about   projects   papers   events   contact

Project SINCERE (Horizon Europe no. 101123293)
Call: HORIZON-CL5-2022-D4-02
Starting date: October 1st, 2023
Total Budget: 5 420 275 EUR

The SINCERE project



Overview

SINCERE is a new Horizon Europe project titled "The second life of modern period architecture: Resilient and adaptive renovation towards net-zero carbon heritage buildings".

SINCERE targets to elucidate the values of Built Cultural Heritage and provide the tools for optimising the carbon footprint and energy performance of historic buildings, towards the requirements of net-zero-carbon-buildings, by utilising innovative, sustainable, and cost-effective restoration materials and practices, energy harvesting technologies, ICT tools and socially innovative approaches.

SINCERE focuses also on raising awareness and empowering Europeans to promote the concept of preservation of CH buildings by communicating and disseminating the obtained scientific results through cultural activities at national and international level.

The project partners:

Pilots

The technical work of the project will be applied, evaluated, and communicated through four pilots with diverse characteristics.

Pilot 1: Demopark buildings at Algete, Madrid, Spain.



The technologies that will be developed within the SINCERE project, following the designing and the laboratory-testing, will be evaluated and validated outdoors at a larger scale, on building prototypes (test cells) located in the Demo park at Algete (Madrid) managed by ACCIONA. The Demopark has previously hosted the first full-scale tests on other innovative and sustainable construction materials and practices within relevant EU projects. The prototypes will serve as testbeds of the developed materials exposed in real environmental conditions and will provide useful information, regarding the practical issues arising, but also will give an insight for the overall response of the applied solutions. Four experimental test cells will be available to apply the materials and technologies and to analyse the thermal performance of the different refurbishment solutions (thermal mortars, radiative cooling coatings) and compare them with non-refurbished conventional old solutions. The North façade will be fully isolated to have no influence on the other facades. Energy harvesting materials (BIPVs) and DT for monitoring and performance evaluation will be also included in the test buildings.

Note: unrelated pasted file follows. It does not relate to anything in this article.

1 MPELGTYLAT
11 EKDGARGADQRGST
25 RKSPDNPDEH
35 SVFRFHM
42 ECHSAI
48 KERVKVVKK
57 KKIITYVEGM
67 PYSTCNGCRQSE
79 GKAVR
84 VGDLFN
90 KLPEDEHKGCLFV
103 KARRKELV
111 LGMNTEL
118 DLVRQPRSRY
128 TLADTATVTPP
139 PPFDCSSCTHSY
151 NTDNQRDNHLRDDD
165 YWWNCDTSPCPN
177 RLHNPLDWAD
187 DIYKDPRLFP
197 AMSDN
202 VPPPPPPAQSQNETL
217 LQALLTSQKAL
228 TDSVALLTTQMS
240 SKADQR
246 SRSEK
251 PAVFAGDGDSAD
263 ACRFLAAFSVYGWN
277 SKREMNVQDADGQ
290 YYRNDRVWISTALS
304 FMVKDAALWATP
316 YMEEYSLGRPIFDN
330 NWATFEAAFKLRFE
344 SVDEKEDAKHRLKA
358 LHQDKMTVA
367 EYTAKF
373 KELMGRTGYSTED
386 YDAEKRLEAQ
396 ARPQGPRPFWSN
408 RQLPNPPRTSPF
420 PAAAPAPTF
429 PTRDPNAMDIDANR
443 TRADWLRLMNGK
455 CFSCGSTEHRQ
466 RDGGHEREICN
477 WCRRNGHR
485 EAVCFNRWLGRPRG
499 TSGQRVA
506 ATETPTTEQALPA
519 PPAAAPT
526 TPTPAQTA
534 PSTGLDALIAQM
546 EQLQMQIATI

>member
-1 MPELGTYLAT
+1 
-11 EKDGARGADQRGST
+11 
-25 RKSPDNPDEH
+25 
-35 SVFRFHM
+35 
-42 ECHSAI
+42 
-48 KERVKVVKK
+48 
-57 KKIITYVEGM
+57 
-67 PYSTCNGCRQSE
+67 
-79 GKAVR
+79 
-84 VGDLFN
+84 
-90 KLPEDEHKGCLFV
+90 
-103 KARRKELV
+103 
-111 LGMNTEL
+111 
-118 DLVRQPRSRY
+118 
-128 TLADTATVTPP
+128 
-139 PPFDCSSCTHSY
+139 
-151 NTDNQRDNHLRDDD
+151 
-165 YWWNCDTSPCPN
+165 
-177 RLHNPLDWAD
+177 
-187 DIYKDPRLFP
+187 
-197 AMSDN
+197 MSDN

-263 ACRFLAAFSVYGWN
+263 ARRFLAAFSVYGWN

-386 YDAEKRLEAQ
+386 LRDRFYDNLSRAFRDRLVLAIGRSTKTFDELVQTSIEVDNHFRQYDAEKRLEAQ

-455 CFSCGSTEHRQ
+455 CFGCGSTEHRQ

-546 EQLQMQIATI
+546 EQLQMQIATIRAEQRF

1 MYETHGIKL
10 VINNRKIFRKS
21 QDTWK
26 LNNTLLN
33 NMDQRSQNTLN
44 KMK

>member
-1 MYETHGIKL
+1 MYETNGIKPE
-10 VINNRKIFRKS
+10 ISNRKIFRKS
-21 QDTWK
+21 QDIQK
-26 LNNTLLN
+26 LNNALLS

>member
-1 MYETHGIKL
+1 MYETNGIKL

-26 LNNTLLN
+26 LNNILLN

Pilot 2: Neoclassical school building in the Medieval city of Rhodes, Greece



The first Heritage demonstration site consists of the neoclassical school building, in the Medieval city of Rhodes, built at the end of the 19th century (Figure 9). The building is located in front of the Grand Master Palace, the most visited site in Rhodes, and forms a typical example of the Ottoman period architecture. The building was in operation until the late 1980s, where it was abandoned, due to serious static problems on its foundation. The building is approximately 650 m2 and is developed around a central atrium with a perimeter gallery, with a total area of approximately 350m2. The Department for Modern Monuments of Dodecanese (HMC) has developed and supervises a multi- phase conservation plan for the structural strengthening and restoration of the building.

The building offers a unique opportunity for demonstration and evaluation of the restoration materials, energy harvesting technologies and H-BIM/H-DT tools, linking the project results with visitors from all over the world. The main technologies that will be demonstrated include: Monitoring of environmental setup and localised future climate change scenarios for risks identification, digital reconstruction in 3D, thermal insulation mortars and renders, radiative cooling coatings, transparent BIPVs for energy harvesting, energy consumption scenarios based on H-DT projections. Moreover, since the site will be operating as an open restoration site (open lab) by the HMC, several education and training activities of SINCERE will take place, in collaboration with local authorities.


Pilot 3: Holon Institute of Technology in Israel



The Holon Institute of Technology was founded in 1969 in an existing site with workshop buildings, built in 1953.

The pilot site at HIT is building no. 3. A four-storey structure of a total floor area of 2200 m2, constructed in 1972. It was renovated and enlarged in 1992 and in 2009, when an elevator core was added for accessibility. The building provides today a mixed-use of spaces for administration (offices, meeting rooms), laboratories, conference hall, and synagogue. The building is built of exposed reinforced concrete frame in the Brutalist style of exposed concrete surfaces. Other materials include aluminium windows and insulated aluminium panel roof (a later addition).